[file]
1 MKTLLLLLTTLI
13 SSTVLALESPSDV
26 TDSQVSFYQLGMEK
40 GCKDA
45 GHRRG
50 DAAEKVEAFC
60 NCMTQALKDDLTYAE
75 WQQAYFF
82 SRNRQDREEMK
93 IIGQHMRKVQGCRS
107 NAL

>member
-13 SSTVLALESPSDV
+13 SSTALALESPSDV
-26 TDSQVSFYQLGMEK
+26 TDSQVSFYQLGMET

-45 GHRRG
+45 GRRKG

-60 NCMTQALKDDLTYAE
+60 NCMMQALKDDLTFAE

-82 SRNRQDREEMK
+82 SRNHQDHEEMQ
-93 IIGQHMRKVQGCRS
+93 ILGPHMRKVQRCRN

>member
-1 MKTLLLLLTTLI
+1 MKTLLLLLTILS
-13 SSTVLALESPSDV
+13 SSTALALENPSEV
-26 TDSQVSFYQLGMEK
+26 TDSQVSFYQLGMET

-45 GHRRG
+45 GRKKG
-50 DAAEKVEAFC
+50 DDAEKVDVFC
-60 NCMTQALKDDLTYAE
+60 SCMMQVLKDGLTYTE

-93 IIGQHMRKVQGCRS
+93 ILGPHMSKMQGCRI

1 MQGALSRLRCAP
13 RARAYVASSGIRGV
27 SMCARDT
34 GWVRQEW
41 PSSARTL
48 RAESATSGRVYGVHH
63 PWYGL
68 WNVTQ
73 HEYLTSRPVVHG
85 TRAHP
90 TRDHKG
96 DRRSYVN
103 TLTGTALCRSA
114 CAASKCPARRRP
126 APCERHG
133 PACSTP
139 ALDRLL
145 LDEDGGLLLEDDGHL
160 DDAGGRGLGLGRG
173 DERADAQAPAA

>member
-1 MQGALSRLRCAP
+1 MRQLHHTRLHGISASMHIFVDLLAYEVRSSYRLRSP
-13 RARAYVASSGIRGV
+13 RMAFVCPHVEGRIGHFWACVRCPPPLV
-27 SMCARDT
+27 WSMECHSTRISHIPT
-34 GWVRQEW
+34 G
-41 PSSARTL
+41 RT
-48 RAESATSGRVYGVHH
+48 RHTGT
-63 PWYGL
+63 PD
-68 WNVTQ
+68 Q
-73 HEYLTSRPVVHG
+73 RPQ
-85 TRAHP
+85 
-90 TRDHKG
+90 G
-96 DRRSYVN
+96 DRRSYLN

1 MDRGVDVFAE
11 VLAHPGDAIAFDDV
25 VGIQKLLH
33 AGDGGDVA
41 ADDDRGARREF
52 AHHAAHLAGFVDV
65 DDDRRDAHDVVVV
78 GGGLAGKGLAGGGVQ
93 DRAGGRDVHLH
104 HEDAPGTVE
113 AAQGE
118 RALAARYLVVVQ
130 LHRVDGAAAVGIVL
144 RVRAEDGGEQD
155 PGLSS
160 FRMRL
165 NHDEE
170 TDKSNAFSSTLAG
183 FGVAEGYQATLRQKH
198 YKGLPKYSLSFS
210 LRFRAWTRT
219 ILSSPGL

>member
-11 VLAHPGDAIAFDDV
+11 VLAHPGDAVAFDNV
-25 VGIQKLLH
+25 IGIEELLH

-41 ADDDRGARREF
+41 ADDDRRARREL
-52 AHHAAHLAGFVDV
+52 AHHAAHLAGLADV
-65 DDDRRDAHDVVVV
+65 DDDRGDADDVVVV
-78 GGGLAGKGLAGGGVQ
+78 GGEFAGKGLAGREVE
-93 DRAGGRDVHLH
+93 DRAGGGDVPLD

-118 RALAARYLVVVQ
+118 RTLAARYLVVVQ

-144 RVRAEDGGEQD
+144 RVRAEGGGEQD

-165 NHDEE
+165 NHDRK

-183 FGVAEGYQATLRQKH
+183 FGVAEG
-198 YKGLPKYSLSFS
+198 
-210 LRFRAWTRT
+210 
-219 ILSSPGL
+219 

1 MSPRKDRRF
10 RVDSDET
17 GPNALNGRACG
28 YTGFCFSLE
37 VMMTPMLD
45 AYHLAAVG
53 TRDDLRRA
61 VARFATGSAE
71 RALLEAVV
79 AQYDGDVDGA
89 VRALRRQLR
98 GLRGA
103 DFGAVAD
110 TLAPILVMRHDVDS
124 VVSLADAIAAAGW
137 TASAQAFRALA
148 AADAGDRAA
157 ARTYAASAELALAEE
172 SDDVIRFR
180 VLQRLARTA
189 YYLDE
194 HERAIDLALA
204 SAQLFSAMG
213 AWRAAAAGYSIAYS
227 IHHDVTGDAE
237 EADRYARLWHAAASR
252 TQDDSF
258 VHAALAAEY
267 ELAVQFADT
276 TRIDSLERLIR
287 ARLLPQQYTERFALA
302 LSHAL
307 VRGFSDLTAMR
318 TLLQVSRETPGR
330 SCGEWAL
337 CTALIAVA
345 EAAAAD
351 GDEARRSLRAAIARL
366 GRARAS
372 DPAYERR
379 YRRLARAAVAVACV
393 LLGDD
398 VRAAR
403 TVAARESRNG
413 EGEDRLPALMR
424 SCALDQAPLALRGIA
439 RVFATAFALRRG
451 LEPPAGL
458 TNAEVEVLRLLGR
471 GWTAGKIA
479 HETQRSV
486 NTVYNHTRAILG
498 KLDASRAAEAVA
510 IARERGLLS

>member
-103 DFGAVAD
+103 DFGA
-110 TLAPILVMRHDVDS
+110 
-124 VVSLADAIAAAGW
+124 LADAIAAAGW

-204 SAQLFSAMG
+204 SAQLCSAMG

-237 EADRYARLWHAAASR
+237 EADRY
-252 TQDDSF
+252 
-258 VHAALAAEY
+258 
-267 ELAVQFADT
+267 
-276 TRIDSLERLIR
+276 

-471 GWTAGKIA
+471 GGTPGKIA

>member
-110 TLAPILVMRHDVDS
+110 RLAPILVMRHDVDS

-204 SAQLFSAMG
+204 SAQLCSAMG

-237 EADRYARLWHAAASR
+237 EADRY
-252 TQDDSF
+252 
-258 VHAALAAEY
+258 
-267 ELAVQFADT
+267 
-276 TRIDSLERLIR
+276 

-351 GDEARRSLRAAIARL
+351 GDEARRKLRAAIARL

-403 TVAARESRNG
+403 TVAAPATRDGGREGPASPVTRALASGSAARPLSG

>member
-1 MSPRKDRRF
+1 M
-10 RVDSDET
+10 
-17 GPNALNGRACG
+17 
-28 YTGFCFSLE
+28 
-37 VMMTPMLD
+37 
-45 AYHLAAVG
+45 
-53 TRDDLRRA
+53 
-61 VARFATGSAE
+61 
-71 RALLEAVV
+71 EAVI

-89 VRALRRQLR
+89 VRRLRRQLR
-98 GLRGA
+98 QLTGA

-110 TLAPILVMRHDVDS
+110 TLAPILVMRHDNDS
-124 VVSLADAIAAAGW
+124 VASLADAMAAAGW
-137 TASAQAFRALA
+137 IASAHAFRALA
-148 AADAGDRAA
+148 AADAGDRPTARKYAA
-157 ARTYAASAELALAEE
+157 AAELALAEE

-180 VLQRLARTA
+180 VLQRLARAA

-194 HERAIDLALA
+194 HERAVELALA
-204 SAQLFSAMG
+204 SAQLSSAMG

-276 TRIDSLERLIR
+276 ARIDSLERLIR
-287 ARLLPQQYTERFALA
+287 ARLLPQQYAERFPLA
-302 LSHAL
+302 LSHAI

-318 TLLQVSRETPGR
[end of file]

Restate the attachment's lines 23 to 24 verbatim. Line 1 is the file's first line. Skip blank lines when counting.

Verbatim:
-93 IIGQHMRKVQGCRS
+93 ILGPHMRKVQRCRN